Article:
Silk culture flourished in Europe for many centuries, especially in the Italian city-states and (from 1480) in France. In 1854, however, a devastating silkworm plague appeared. Louis Pasteur, who was asked to study the disease in 1865, discovered the cause and developed a means of control. The Italian industry recovered, but that of France never did. Meanwhile Japan was modernizing its methods of sericulture, and soon it was supplying a large portion of the world's raw silk. During and after World War II the substitution of such man-made fibres as nylon in making hosiery and other garments greatly reduced the silk industry. Still, silk has remained an important luxury material and remains an important product of Japan, South Korea, and Thailand.

Sericulture.
      Production of silk involves (1) the care of the domesticated silkworm (silkworm moth) (Bombyx mori) from the egg stage through completion of the cocoon and (2) the production of mulberry trees that provide leaves upon which the worms feed. The silkworm caterpillar builds its cocoon by producing and surrounding itself with a long, continuous fibre, or filament. Liquid secretions from two large glands within the insect emerge from the spinneret, a single exit tube in the head, hardening upon exposure to air and forming twin filaments composed of fibroin, a protein material. A second pair of glands secretes sericin, a gummy substance cementing the two filaments together. Because an emerging moth would break the cocoon filament, the larva is killed in the cocoon by steam or hot air at the chrysalis stage.

      Silk is a continuous filament within each cocoon, having a usable length of about 600 to 900 m (2,000 to 3,000 feet). It is freed by softening the binding sericin and then locating the filament end and unwinding, or reeling, the filaments from several cocoons at the same time, sometimes with a slight twist, forming a single strand. Several silk strands, each too thin for most uses, are twisted together to make thicker, stronger yarn in the process called throwing, producing various yarns differing according to the amount and direction of the twist imparted.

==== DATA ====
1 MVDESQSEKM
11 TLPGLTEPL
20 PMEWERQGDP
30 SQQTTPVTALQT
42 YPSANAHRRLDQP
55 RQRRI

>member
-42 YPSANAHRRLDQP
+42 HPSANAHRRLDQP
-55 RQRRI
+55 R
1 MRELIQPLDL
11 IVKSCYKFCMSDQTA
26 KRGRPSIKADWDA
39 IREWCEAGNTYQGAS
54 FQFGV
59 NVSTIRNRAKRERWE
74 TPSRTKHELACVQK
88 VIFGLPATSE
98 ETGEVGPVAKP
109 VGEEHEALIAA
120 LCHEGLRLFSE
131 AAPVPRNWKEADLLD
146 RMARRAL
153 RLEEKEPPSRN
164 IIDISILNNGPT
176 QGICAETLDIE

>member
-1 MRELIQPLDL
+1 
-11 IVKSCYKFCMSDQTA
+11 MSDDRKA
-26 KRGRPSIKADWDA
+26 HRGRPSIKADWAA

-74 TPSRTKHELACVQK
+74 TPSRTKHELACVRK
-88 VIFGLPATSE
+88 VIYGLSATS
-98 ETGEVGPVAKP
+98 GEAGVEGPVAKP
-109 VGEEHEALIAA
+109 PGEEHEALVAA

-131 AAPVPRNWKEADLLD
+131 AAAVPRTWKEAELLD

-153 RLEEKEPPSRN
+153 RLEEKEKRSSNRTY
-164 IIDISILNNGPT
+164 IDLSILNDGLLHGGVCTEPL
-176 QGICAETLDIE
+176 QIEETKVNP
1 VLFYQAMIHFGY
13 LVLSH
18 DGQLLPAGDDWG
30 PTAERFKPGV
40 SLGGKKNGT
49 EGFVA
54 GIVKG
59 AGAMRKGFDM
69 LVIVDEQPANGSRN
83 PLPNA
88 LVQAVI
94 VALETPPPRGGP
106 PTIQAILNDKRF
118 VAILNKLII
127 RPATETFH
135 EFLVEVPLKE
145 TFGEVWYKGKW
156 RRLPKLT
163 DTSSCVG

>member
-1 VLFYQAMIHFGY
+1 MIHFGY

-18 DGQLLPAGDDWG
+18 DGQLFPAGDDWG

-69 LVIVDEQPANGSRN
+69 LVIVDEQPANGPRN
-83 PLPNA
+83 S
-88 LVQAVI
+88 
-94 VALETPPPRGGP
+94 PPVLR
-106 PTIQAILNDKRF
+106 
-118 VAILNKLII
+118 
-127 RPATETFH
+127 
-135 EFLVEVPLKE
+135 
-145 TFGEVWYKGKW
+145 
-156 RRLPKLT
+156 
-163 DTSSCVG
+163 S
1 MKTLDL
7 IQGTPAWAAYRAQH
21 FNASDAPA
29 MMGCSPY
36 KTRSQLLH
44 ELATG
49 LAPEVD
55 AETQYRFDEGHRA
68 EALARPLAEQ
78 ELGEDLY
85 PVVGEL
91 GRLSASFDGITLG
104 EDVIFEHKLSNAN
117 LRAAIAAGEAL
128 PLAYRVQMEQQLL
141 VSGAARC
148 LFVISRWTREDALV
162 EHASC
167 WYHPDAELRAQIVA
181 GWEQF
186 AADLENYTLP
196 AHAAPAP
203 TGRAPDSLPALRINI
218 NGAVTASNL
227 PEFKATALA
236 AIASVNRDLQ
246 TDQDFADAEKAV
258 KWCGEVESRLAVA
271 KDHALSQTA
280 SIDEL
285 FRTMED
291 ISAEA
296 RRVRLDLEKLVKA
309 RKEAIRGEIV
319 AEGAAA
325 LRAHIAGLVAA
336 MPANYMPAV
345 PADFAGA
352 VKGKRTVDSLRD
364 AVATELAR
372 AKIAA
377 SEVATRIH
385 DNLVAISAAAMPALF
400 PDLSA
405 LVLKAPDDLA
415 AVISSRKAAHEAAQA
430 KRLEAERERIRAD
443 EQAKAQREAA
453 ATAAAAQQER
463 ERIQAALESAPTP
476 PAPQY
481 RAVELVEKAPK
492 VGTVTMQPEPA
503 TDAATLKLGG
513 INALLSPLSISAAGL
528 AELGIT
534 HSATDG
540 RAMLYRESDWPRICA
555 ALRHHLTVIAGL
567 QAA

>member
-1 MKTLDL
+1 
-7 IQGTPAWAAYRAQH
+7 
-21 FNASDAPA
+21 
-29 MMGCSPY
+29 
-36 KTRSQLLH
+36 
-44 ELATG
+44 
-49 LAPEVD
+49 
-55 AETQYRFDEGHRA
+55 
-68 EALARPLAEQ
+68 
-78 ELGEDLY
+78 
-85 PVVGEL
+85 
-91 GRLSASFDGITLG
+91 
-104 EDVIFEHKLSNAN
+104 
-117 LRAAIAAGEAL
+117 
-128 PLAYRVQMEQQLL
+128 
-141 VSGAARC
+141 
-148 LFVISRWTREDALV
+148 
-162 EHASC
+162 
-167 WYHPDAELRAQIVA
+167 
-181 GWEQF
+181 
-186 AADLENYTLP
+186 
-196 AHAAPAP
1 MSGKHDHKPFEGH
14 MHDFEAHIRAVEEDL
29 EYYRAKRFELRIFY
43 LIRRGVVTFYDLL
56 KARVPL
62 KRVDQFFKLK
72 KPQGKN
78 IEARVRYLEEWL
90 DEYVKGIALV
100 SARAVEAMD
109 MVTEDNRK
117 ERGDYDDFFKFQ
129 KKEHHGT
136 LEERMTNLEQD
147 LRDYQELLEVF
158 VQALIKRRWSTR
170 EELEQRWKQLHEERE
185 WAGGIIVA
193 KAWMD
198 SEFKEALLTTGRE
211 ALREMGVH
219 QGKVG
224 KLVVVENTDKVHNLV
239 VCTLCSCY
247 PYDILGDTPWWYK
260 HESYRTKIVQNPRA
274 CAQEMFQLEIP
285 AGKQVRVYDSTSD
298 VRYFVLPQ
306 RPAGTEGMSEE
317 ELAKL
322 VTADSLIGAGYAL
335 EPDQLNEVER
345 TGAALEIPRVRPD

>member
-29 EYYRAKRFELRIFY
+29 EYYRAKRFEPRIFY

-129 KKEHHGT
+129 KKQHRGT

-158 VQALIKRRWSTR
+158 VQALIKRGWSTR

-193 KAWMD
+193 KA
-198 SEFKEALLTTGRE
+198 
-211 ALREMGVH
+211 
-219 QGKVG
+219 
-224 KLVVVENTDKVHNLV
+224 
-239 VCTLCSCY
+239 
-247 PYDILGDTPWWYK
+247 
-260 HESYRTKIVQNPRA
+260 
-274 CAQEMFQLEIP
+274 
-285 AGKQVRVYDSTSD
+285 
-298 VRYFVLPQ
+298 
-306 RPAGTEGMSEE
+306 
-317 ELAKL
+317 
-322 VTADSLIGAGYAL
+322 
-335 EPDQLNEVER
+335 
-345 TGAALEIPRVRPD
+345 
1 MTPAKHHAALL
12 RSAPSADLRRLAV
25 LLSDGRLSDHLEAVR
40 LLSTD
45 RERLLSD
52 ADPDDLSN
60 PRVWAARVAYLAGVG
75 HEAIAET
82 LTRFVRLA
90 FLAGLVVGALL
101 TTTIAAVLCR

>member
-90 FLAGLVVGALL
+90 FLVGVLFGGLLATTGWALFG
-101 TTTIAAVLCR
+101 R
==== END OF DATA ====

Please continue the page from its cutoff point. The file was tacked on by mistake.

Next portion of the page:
Silk containing sericin is called raw silk. The gummy substance, affording protection during processing, is usually retained until the yarn or fabric stage and is removed by boiling the silk in soap and water, leaving it soft and lustrous, with weight reduced by as much as 30 percent. Spun silk is made from short lengths obtained from damaged cocoons or broken off during processing, twisted together to make yarn. The thickness of silk filament yarn is expressed in terms of denier, the number of grams of weight per 9,000 m (9,846 yards) of length. Silk is sometimes—in a process called weighting—treated with a finishing substance, such as metallic salts, to increase weight, add density, and improve draping quality.

      The degumming process leaves silk lustrous and semitransparent, with a smooth surface that does not readily retain soil. Silk has good strength, resisting breakage when subjected to weights of about 4 g (0.5 ounce) per denier. Wetting reduces strength by about 15–25 percent. A silk filament can be stretched about 20 percent beyond its original length before breaking but does not immediately resume its original length when stretched more than about 2 percent. Silk, lower in density than such fibres as cotton, wool, and rayon, is moisture-absorbent, retaining as much as a third of its weight in moisture without feeling damp, and has excellent dyeing properties. It is more heat-resistant than wool, decomposing at about 170° C (340° F). Silk loses strength over a long period of time without appropriate storage conditions and tends to decompose with extensive exposure to sunlight but is rarely attacked by mildew. It is not harmed by mild alkaline solutions and common dry-cleaning solvents. Friction imparts a static charge, especially in low humidity. The rustling sound, or scroop, associated with crisp silk fabrics is not a natural property of the fibre but is developed by processing treatments, and it does not indicate quality, as is sometimes believed.

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Universalium. 2010.